The Data Centre Site

The Data Centre requires a reliable, stable electrical power supply (backed up by generators and uninterruptible power supplies), a location that is as free from risk and hazard as possible, and the availability of diverse communications. The site should provide a layered approach to security with consideration given to the security of the external environment and provide a secure perimeter. The facility should be further separated into appropriate security zones to protect the most critical and sensitive assets. These layers and zones will incorporate appropriate physical protection, detection and monitoring systems to deter, detect and delay any attacker.

Managing the Data Centre

Effective management of the Data Centre will depend upon a Risk Assessment and Protection Plan that is owned by executive management, appropriately managed and followed by all members of staff. Protection goes hand in hand with the operational delivery that may also require a business resilience strategy incorporating business continuity and disaster recovery plans to ensure that an individual Data Centre does not become a single point of Corporate business failure.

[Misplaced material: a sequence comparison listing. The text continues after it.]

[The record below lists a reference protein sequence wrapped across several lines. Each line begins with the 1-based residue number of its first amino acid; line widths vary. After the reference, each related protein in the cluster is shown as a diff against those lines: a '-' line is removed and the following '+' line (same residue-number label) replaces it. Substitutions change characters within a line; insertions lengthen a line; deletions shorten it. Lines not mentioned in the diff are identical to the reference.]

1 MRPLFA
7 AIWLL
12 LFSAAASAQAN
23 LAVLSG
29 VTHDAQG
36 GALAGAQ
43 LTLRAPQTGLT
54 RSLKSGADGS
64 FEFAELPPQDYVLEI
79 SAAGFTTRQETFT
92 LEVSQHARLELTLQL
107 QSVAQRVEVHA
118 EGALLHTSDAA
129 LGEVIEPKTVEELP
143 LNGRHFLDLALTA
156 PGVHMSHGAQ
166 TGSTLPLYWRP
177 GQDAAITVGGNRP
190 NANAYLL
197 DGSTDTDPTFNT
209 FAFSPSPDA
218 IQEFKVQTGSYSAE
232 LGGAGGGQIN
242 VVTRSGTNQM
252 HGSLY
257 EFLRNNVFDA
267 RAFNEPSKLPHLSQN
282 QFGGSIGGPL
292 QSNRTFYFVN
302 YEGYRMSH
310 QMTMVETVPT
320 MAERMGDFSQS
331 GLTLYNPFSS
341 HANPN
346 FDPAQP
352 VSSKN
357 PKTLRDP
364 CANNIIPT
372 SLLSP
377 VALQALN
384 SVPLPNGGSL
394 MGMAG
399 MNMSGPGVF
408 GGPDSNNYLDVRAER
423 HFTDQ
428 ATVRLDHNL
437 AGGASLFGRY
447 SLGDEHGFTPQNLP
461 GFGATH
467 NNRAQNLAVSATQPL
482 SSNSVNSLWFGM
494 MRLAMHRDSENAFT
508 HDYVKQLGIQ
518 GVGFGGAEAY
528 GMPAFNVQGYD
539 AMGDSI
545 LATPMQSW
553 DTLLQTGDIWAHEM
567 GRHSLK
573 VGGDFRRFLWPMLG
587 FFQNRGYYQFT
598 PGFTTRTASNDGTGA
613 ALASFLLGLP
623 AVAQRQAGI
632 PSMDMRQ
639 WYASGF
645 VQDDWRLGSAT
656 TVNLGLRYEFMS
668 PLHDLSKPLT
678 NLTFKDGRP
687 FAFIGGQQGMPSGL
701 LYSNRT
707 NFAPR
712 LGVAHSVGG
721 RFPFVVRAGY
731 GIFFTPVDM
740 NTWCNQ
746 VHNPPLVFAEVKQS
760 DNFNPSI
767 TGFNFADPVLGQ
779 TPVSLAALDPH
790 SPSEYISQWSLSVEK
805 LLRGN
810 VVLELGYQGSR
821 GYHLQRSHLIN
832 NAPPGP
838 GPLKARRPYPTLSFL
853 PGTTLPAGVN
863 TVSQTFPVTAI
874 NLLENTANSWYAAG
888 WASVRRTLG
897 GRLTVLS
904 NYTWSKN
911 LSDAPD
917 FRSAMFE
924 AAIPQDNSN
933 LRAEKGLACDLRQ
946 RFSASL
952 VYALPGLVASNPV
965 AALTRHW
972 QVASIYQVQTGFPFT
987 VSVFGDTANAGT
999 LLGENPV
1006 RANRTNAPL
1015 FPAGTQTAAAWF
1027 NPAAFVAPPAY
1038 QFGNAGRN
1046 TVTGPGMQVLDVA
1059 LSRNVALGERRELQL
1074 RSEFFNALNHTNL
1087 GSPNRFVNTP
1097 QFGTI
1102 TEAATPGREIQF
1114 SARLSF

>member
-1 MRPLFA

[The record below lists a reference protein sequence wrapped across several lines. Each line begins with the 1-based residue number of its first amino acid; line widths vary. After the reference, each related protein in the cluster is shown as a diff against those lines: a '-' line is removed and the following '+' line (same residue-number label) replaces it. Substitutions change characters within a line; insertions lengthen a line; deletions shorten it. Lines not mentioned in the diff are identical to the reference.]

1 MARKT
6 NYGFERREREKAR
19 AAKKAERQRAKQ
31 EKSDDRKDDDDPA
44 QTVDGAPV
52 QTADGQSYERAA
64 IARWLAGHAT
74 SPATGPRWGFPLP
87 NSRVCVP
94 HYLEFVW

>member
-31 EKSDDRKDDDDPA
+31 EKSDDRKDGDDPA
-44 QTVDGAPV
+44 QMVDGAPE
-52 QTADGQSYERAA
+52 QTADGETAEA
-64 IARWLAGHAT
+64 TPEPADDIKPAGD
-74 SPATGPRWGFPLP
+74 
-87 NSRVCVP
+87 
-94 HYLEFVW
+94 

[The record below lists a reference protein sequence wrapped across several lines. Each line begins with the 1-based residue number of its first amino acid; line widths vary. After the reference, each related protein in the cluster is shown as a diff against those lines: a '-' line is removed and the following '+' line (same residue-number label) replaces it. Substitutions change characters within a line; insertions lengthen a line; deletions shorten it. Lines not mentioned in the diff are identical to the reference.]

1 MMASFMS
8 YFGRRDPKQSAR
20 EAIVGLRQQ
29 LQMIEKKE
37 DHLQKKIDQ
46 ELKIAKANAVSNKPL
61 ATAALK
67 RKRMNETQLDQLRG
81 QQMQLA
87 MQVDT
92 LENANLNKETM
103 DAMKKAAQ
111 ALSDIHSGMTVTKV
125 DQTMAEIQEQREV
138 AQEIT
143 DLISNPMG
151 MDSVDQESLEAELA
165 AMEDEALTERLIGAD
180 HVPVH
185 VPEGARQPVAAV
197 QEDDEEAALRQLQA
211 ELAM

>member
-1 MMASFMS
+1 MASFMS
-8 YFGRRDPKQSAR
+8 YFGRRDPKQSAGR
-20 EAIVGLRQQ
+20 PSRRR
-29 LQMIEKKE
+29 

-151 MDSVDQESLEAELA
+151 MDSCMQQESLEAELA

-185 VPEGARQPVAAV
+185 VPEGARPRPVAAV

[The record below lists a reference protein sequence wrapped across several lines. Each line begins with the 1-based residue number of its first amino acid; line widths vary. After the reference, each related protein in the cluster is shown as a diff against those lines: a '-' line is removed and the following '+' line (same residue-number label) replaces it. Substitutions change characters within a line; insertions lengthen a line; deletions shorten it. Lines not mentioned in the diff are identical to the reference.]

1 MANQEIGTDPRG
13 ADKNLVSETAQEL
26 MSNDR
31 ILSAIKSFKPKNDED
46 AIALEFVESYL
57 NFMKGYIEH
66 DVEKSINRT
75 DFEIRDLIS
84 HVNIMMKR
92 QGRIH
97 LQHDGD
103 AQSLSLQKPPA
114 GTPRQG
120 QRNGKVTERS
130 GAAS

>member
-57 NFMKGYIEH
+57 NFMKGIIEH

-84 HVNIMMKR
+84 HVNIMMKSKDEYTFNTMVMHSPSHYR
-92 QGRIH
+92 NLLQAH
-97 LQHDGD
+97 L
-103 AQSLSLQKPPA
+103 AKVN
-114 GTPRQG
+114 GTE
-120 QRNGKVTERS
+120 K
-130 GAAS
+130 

The Data Centre Environment

Corporate Data Centres vary widely in nature; from massively reinforced bunkers through to simple cabinets of equipment. A dedicated Data Centre facility will typically comprise a number of key features that include:

  • External Perimeter
  • Internal Areas
  • A Data Centre Control Room
  • Electrical Power Supply
  • Heating, Ventilation, Air Conditioning (HVAC)
  • Data Hall

Resiliency and Availability

The general approach to Data Centre protection is one of ‘defence in depth’ by creating successive layers of security measures – such that the facility is protected by numerous security controls, designed so that the failure of a single group of protective controls does not necessarily compromise the entire Data Centre.

The protection approach should start with a Threat and Risk Assessment, linked to an Operational Requirement the purpose of which is to ensure that the business needs are correctly understood. These, in turn, allow a layered defence model to be derived from a rigorous analysis of security requirements driven by a formal Risk and Threat Assessment model.

The protection strategy should take into account other key factors throughout its lifecycle from construction through to operational delivery of the business requirement and be reviewed regularly.

Business Requirement